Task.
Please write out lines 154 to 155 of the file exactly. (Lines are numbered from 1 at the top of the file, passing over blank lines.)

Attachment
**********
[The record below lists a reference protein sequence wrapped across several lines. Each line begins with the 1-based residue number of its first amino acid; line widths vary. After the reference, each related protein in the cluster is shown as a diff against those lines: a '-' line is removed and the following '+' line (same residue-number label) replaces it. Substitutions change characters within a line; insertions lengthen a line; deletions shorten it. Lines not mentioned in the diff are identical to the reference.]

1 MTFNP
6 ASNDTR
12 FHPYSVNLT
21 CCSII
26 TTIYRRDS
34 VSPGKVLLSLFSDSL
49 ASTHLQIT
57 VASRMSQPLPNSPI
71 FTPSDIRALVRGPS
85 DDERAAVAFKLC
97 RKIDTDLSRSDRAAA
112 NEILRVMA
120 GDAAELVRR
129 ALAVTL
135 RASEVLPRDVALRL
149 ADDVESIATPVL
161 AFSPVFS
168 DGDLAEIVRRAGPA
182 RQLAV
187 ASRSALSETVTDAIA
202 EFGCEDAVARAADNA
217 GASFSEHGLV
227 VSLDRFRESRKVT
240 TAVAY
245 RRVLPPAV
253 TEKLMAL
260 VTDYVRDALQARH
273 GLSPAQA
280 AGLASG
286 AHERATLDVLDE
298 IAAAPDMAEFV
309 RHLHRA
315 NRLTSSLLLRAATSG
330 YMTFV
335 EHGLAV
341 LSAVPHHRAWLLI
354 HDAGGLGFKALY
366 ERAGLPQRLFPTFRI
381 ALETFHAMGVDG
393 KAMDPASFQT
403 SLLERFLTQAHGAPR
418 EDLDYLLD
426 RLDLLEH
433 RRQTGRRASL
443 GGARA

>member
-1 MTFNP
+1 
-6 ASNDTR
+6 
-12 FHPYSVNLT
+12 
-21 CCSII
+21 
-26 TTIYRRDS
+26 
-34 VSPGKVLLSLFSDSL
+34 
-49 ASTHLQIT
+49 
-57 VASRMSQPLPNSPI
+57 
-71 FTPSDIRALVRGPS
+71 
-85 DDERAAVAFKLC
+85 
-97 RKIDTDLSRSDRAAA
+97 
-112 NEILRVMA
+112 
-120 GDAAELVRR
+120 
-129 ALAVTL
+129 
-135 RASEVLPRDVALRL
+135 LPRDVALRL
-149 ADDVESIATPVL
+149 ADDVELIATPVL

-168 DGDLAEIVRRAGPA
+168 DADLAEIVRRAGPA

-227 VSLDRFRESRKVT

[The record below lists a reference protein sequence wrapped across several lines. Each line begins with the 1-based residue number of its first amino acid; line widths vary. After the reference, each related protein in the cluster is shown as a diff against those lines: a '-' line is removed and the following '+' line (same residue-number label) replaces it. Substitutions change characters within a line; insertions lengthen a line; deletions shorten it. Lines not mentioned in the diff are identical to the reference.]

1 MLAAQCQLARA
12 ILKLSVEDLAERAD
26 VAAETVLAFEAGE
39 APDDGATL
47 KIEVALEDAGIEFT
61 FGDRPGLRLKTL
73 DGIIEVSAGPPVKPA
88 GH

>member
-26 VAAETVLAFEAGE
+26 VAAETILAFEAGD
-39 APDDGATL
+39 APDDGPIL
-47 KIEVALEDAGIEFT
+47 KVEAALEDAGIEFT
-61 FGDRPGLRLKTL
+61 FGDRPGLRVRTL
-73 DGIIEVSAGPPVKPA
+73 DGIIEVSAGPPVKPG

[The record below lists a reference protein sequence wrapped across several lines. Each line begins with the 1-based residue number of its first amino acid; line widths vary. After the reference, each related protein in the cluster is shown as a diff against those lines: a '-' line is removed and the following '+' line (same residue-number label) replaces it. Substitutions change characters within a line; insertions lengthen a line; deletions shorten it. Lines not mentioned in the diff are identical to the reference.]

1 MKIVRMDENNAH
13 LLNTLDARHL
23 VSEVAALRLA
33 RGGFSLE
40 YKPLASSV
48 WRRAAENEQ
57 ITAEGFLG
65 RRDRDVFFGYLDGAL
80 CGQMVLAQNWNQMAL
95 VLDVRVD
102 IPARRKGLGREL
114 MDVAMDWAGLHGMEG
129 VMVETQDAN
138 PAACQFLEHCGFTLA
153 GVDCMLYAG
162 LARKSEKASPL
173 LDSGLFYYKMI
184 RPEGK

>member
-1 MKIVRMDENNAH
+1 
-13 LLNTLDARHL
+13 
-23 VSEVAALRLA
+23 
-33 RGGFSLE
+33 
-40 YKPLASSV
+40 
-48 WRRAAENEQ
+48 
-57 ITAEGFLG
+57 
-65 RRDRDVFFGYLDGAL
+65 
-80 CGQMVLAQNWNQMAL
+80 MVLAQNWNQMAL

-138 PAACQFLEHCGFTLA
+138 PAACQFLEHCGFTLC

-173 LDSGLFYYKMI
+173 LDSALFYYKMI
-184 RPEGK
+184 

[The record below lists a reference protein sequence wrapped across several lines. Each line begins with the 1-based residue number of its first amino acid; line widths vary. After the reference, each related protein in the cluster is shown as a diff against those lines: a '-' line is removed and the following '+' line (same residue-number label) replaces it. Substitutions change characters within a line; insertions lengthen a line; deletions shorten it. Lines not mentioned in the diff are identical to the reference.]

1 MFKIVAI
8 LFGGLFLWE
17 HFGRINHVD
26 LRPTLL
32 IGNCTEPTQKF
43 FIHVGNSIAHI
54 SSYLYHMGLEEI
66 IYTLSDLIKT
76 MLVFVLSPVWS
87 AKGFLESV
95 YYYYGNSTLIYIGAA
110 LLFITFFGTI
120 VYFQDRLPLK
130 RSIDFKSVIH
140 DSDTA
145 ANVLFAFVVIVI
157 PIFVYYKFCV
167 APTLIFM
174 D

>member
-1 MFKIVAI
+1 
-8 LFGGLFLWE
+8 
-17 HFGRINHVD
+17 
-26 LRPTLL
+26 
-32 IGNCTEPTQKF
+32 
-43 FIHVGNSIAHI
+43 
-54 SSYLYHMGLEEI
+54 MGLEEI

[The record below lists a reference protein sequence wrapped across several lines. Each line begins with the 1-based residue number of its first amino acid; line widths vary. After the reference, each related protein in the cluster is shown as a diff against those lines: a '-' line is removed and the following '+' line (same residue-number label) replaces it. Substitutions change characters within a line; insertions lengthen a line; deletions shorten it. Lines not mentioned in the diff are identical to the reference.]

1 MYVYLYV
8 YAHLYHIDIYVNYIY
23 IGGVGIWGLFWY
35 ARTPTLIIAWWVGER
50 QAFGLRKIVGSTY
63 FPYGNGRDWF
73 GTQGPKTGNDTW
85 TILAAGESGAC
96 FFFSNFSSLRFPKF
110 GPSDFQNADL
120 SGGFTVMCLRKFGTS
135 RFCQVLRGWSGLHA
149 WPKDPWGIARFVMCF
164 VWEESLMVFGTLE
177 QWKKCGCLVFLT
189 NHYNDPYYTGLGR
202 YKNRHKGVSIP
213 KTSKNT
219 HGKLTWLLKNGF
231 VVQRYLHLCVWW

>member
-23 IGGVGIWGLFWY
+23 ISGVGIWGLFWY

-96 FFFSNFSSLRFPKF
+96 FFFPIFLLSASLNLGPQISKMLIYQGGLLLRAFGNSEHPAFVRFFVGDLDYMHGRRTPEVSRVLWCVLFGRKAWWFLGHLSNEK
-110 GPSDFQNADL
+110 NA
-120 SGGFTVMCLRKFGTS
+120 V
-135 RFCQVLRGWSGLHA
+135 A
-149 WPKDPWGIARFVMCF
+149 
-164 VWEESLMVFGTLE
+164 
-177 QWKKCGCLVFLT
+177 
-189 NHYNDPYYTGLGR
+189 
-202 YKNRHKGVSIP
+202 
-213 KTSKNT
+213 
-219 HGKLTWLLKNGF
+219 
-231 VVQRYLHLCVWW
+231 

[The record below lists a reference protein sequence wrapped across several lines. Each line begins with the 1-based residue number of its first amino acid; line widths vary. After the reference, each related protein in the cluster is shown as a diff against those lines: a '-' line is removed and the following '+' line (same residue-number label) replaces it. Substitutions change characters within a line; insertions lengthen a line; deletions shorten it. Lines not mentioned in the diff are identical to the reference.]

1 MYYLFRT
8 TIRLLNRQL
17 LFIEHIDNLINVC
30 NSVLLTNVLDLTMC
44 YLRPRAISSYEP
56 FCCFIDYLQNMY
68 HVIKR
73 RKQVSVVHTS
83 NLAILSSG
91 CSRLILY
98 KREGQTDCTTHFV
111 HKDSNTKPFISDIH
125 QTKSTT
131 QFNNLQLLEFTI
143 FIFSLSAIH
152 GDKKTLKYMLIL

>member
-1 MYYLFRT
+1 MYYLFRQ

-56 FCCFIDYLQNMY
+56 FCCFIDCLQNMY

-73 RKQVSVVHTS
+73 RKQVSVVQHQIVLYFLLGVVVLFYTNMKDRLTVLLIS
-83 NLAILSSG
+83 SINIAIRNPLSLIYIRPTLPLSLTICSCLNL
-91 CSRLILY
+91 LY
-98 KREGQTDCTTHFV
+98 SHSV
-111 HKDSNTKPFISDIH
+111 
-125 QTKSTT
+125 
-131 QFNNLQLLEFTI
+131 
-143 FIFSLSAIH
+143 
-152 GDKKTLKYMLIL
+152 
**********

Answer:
54 SSYLYHMGLEEI
66 IYTLSDLIKT